Externet Posted March 26, 2013 Share Posted March 26, 2013 In this formula: ============================================= The total power radiated by a ground dipole is where f is the frequency I is the RMS current in the loop L is the length of the transmission line c is the speed of light h is the height above ground of the ionosphere D layer σ is the ground conductivity ============================================ The smaller the factor σ ---> the larger the power. ------> Does it mean reducing conductivity (or increasing resistivity) increases power ? Is that correct ? [ From http://en.wikipedia.org/wiki/Ground_antenna ] Link to comment Share on other sites More sharing options...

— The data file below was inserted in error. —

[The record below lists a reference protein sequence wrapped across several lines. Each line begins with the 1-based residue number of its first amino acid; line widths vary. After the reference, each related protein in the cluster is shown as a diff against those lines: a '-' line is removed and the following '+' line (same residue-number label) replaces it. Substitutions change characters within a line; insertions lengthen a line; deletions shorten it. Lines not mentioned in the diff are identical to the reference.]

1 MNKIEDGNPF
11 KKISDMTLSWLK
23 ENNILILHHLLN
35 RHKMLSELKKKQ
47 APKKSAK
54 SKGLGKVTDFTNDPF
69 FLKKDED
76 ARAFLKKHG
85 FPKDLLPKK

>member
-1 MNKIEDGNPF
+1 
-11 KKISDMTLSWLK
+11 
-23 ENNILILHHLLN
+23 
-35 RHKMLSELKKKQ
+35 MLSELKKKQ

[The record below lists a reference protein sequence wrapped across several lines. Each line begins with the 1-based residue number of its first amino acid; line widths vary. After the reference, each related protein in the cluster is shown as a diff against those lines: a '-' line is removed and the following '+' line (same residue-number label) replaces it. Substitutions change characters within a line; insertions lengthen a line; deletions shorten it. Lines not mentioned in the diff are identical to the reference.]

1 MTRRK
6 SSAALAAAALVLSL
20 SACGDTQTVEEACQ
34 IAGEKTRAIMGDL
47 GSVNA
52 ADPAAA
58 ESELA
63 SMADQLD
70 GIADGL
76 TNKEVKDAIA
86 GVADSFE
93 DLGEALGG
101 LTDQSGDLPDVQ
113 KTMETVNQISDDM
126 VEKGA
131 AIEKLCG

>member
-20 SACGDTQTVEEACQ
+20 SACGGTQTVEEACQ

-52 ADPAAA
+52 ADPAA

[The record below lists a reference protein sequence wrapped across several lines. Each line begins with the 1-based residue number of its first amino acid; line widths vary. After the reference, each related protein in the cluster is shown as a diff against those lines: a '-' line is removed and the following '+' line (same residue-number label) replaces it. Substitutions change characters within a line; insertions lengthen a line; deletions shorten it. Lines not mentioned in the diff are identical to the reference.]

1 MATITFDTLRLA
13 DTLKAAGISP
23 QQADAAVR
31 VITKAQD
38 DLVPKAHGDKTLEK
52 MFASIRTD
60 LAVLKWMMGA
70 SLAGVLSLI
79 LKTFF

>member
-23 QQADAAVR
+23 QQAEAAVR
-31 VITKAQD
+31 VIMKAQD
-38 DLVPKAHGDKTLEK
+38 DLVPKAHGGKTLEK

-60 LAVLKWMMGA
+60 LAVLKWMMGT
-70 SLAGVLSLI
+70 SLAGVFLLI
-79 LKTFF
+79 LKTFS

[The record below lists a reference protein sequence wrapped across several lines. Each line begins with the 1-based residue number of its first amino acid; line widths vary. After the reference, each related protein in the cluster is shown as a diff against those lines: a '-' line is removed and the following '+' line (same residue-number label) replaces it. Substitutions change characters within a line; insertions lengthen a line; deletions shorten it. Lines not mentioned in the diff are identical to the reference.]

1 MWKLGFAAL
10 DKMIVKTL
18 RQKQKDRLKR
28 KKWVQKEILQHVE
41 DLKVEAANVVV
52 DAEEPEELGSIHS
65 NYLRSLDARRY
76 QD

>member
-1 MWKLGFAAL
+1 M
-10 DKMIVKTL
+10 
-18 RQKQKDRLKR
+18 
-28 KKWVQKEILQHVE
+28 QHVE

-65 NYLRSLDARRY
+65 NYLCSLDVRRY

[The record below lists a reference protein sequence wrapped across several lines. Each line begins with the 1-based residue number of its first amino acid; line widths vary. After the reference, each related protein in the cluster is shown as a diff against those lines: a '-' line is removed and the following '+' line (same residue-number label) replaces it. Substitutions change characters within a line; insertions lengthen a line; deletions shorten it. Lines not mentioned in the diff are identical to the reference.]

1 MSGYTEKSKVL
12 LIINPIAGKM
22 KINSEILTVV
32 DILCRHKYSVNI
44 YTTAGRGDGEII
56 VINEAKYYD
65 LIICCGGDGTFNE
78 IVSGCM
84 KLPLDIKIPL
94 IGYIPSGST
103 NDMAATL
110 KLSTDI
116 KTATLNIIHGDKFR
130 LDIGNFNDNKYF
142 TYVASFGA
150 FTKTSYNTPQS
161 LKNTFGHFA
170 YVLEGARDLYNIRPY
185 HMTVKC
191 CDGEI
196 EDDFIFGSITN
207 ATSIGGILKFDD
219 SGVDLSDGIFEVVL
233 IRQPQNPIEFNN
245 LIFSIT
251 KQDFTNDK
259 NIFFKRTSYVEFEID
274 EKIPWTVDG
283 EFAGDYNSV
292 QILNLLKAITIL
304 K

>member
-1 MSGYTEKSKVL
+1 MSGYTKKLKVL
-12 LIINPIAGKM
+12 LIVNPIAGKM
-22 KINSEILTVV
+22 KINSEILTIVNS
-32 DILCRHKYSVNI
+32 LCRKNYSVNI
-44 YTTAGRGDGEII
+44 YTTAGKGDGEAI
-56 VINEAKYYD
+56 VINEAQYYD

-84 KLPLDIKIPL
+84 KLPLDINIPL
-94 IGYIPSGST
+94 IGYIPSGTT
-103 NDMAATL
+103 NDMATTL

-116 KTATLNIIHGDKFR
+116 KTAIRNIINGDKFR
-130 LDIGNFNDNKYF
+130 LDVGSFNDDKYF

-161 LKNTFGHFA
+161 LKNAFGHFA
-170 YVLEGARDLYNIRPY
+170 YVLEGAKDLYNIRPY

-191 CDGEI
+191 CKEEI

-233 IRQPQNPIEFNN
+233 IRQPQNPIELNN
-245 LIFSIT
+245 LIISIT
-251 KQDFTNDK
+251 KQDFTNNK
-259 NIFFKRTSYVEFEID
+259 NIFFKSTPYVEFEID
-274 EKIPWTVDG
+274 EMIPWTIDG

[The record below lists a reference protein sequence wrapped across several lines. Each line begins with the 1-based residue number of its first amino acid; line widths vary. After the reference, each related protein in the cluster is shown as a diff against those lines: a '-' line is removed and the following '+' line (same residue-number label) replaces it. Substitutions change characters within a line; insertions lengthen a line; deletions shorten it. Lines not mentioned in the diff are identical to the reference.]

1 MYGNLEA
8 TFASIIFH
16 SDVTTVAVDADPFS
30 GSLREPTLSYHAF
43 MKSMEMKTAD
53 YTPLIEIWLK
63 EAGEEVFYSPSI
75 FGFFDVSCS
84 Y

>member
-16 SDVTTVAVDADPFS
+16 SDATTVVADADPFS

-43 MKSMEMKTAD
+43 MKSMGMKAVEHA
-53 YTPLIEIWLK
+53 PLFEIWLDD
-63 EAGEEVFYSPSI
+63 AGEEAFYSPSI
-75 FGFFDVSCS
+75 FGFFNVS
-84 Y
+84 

elfmotat Posted March 26, 2013 Share Posted March 26, 2013 The basic laws of currents tell us that the power dissipated by a resistor is [math]P=I^2 R[/math]. Resistivity [math]\rho[/math], which is proportional to resistance, is related to conductivity [math]\sigma[/math] by the equation [math]\rho \sigma =1[/math]. So yes, that equation looks right to me. Link to comment Share on other sites More sharing options...

derek w Posted March 26, 2013 Share Posted March 26, 2013 A change in conductivity or resistance,changes the output not the input. Link to comment Share on other sites More sharing options...

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